Biography : Anvil
The roots of Anvil began in 1972 in Toronto, Ontario, Canada. This is when Steve Kudlow and Robb Reiner began playing music together. But it wasn't until 1978 that the first lineup that was to become Anvil was formed: Steve "Lips" Kudlow (lead vocals, lead guitar), Robb Reiner (drums), Dave Allison (vocals, rhythm guitar) and Ian Dickson (bass).Together they were known as LIPS.
In 1981 they released an independent album called HARD 'N HEAVY. Shortly after they were signed by Attic Records, they changed their name to Anvil and the independent album was released by Attic as their debut album.
The Attic Years (1981-1984)
Hard 'n' Heavy (1981)
This album doesn't really represent Anvil too well. It's not too heavy but the songs are very catchy. "I Want You Both (With Me)" is one of their catchies songs. Had they released it now I would probably have given it a lower rating (maybe an 8), but it has grown on me since I first heard it in 1983.
HIGHLIGHTS: "School Love", "I Want You Both (With Me)"
Metal on Metal (1982)
This is first of the 2 albums Anvil is most known for (the other being Forged in Fire). It is the greatest album ever recorded by anybody. It has been my favourite album since 1983 and will probably always be my favourite. It includes Anvil's most well known song, "Metal on Metal". A terrific metallic anthem, "Metal on Metal" is to Anvil what "Rock And Roll All Night" is to KISS. This is Anvil at their best.
HIGHLIGHTS: "Heat Sink", "Tease Me, Please Me", "666"
Forged in Fire (1983)
Anvil follows the greatest album ever recorded with the second greatest album ever recorded. The songs are not as fast this time (except for "Shadow Zone" and "Motormount"), but still heavy.
HIGHLIGHTS: "Shadow Zone", "Motormount"
Released by Attic after Anvil had been dropped, this album contains 5 "best of" tracks from the previous 3 albums and 5 previously unreleased tracks. The unreleased tracks were songs recorded during the recording sessions from the previous albums. These songs are not fantastic (except for "Backwaxed). The album would have received a lower rating if it wasn't for the "best of" tracks and the fact that the previously unreleased tracks have grown on me over time.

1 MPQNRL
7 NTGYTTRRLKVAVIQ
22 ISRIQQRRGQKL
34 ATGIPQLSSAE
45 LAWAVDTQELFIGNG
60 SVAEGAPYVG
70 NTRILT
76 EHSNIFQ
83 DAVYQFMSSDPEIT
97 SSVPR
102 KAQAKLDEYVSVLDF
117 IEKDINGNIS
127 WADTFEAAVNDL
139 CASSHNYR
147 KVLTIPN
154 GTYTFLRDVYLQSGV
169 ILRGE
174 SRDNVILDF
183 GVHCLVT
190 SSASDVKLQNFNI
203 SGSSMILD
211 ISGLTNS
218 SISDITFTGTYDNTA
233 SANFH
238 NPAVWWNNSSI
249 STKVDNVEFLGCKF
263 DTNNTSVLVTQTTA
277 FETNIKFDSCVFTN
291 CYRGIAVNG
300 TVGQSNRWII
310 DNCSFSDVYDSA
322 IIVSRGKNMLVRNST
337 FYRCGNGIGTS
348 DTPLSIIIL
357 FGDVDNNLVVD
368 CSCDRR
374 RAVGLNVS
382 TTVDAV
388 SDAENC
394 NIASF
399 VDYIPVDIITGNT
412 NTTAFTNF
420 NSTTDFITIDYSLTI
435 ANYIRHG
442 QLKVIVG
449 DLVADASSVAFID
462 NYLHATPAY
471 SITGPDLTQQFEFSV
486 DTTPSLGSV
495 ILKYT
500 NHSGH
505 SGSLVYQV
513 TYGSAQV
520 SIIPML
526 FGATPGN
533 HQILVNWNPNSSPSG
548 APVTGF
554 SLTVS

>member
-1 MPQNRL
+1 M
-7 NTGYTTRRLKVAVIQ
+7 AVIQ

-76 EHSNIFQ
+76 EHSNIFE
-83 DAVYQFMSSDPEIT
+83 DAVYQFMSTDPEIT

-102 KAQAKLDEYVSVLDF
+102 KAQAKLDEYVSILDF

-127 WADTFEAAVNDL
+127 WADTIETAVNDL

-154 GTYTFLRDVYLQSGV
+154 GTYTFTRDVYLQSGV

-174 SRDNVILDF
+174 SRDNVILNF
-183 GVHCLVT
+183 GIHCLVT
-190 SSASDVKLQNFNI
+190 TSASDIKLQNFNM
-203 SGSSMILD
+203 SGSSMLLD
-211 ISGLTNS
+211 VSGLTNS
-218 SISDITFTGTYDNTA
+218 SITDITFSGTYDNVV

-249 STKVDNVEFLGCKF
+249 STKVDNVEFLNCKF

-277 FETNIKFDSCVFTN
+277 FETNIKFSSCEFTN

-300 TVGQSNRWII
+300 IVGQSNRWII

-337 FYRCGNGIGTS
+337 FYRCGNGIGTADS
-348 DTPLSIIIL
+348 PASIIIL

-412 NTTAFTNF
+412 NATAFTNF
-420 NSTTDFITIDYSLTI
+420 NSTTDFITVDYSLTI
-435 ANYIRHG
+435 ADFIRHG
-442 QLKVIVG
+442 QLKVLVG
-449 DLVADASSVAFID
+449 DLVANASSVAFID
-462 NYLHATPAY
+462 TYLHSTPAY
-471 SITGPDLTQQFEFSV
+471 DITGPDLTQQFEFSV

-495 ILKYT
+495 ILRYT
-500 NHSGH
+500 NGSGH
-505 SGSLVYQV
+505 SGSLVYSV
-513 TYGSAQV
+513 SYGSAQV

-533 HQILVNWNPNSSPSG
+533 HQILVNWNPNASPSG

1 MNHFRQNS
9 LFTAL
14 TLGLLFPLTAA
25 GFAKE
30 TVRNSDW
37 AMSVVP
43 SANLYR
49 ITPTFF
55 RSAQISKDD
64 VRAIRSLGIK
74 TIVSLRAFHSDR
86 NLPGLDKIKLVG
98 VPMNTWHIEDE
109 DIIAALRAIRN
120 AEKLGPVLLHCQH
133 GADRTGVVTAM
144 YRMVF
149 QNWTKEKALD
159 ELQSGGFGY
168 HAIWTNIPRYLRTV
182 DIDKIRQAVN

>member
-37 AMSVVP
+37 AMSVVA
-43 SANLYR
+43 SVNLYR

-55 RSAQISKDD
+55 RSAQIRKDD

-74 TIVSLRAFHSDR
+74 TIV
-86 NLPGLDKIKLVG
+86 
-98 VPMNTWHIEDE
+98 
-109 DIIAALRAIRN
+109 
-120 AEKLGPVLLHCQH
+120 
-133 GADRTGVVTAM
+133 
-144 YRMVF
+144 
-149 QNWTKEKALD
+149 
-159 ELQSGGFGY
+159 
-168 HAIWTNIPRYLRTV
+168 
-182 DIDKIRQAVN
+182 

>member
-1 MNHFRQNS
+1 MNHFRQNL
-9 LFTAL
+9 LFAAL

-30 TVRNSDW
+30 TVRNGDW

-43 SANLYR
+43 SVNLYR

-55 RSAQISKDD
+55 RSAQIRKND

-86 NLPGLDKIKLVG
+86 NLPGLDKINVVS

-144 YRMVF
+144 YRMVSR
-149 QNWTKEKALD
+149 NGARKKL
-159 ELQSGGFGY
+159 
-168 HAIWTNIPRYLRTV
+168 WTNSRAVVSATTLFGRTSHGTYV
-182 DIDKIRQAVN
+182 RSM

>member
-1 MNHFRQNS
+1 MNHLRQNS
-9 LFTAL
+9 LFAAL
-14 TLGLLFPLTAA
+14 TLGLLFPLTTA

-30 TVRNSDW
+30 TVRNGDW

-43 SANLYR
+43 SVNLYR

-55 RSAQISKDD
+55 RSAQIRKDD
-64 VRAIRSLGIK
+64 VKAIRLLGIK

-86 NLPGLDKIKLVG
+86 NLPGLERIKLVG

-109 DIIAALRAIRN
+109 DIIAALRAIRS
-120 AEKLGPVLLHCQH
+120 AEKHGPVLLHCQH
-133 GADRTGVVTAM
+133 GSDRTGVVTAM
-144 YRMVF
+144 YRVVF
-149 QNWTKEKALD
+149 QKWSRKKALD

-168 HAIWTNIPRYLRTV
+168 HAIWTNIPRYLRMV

The Metal Blade Years (1987-1989)
After a few years of being unsigned they are picked up by Metal Blade Records, an American record company.
Strength of Steel (1987)
Anvil returns with their first studio album since 1983. Unfortunately it is a relatively weak album. It lacks the energy of their previous efforts. Not as heavy as an Anvil album should be.
HIGHLIGHTS: "Mad Dog", "Straight Between The Eyes"
Pound for Pound (1988)
Anvil released this album, obviously trying to make up for Strength of Steel. It is heavier but still lacks something. Nontheless, an impressive offering.
HIGHLIGHTS: "Blood On The Ice", "Toe Jam", "Safe Sex"
Past and Present - Live in Concert (1989)
Anvil conclude their Metal Blade years with a live album. They obviously knew what people really wanted to hear, 5 of the 11 tracks are from Metal on Metal. A very good (not great) live album. I would have liked to have heard Dave Allison sing one of his songs. The live versions of both "Jackhammer" and "Mothra" are better than the originals. It was their last album with Metal Blade and their last album with the original line-up. Dave Allison left shortly afterwards. He was the first original member to leave.
HIGHLIGHTS: "Motormount", "Jackhammer", "666", "Mothra"
The Maximum Years (1991)
They are next picked up by Maximum Records, an independent Canadian label that was formed by Helix's manager-at-the-time William Seip.
Worth the Weight (1991)
And worth the wait it was. Dave was replaced by Sebastian Marino, an American from New York. He seemed to have breathed new life into the band. The lyrics are darker than anything else they have done. The songs are a heavy and aggressive. Unfortunately it never got the attention it deserved. It is the only album released by Maximum.